“This Abominable Traffic”: Physicians’ Perspectives on Slavery and the Origins of Present-Day Health Disparities

By Lucy Berrington, M.S.
Vital Signs Editor 

Image courtesy of the Countway Library of MedicinePreventing slaves from dying of cholera was a matter of humanity as well as economic self-interest, a physician told slaveholders in 1832. “You have reason to be seriously apprehensive of great mortality upon your plantations, unless you take timely measures to guard against the evil,” wrote Christopher Yates, M.D. — a man who described himself as accustomed to the backlash that his medical advice tended to incite. Dr. Yates’s recommendations included improving slave dwellings, observing slaves stealthily for signs of illness, and persuading slaves that cholera was mortal only to “the dissipated, the lazy, and the filthy.”

That guide for slaveholders (Advice to the Planters of the Southern States) is part of a searching online exhibit created by the Center for the History of Medicine at the Francis A. Countway Library of Medicine (an alliance between Boston Medical Library, the official library of the MMS, and Harvard Medical Library). “This Abominable Traffic: Physicians on Slavery” draws on the library’s rare book and manuscript collections, which include physicians’ accounts of slavery and racism. “Physicians were some of  the most well- traveled individuals of their day and had many opportunities to witness slavery in the West Indies and United States,” says Jack Eckert, the librarian who curated the exhibit.

The exhibit reveals a profession whose members encountered slavery in different ways, active and passive, and responded to it just as variously. In several accounts, the writer’s disgust is evident. “The ‘breeding’ of the human species is carried on just as that of cattle is carried on,” wrote Marshall Hall, an English physician who traveled in America in 1854. Some physicians, however, were using “scientific racism” to justify slavery; John Van Evrie, M.D., argued in the 1850s and ’60s that slavery was the “normal condition” of an “inferior race.” Others occupied a conflicted middle ground. A Portraiture of Domestic Slavery by physician Jesse Torrey included “reflections on the practicability of restoring the moral rights of the slave, without impairing the legal privileges of the possessor.” Dr. Torrey’s 1817 narrative included accounts of “free coloured people” in Delaware attacked in the night, kidnapped, and sold to slave dealers.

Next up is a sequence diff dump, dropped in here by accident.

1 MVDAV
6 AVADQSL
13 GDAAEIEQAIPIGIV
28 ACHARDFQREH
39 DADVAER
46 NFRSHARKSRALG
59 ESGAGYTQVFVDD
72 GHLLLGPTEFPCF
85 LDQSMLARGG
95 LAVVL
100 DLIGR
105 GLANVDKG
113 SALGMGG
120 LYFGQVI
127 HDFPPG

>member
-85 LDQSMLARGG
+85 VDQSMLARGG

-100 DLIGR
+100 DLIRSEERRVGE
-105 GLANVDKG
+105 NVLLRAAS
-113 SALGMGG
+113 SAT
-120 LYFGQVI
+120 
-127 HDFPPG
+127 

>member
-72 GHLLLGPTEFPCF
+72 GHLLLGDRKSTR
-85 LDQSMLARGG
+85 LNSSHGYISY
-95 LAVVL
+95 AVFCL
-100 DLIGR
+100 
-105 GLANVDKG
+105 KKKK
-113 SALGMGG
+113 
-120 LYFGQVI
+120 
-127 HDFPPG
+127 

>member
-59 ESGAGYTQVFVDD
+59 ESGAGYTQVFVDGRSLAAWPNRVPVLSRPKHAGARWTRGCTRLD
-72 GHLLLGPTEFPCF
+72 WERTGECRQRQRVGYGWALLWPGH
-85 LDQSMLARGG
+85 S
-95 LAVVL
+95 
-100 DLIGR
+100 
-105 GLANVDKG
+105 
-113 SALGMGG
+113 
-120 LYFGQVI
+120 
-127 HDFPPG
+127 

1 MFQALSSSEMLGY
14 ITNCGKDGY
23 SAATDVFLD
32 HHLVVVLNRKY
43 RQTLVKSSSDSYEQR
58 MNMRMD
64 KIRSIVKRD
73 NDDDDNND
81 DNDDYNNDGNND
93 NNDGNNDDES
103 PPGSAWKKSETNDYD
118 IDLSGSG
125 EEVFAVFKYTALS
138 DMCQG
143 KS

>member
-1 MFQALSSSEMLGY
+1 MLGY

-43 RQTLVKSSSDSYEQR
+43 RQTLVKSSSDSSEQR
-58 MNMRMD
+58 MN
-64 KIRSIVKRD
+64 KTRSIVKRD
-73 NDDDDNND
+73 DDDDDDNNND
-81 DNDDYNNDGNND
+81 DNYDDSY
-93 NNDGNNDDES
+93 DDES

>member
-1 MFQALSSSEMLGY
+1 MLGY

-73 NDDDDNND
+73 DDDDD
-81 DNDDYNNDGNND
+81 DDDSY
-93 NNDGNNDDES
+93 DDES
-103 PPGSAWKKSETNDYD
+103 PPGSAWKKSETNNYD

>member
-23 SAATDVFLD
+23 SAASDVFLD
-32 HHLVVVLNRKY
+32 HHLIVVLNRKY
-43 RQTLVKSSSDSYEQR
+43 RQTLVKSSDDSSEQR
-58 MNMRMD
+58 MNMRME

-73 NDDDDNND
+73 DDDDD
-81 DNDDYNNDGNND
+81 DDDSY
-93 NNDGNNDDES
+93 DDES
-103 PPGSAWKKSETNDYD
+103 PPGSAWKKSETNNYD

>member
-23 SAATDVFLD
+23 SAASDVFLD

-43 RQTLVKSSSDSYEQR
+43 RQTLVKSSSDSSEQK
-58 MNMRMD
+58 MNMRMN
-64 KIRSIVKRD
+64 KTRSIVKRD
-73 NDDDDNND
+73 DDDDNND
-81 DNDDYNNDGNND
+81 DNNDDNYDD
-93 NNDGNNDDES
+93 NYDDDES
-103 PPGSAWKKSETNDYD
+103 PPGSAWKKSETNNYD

The exhibit illuminates the historical origins of contemporary health determinants, says Scott Podolsky, M.D., professor of Global Health and Social Medicine at Harvard Medical School, and director of the Center for the History of Medicine. “We all share the legacy of slavery and its impact on present health care disparities. We also support ongoing examination of the history of the Harvard faculty and how they thought about race itself,” says Dr. Podolsky, who chairs the MMS Committee on History. The exhibit was conceived to complement a symposium on slavery and public health at the Harvard T. H. Chan School of Public Health. “There’s been a general movement over the past few years among education institutions in the U.S. to investigate their historic ties to slavery and its legacy,” says Eckert. The exhibit concludes on a relatively hopeful note, commemorating some of the earliest African Americans to be awarded medical degrees, immediately after the Civil War — physicians born not into slavery but of it.

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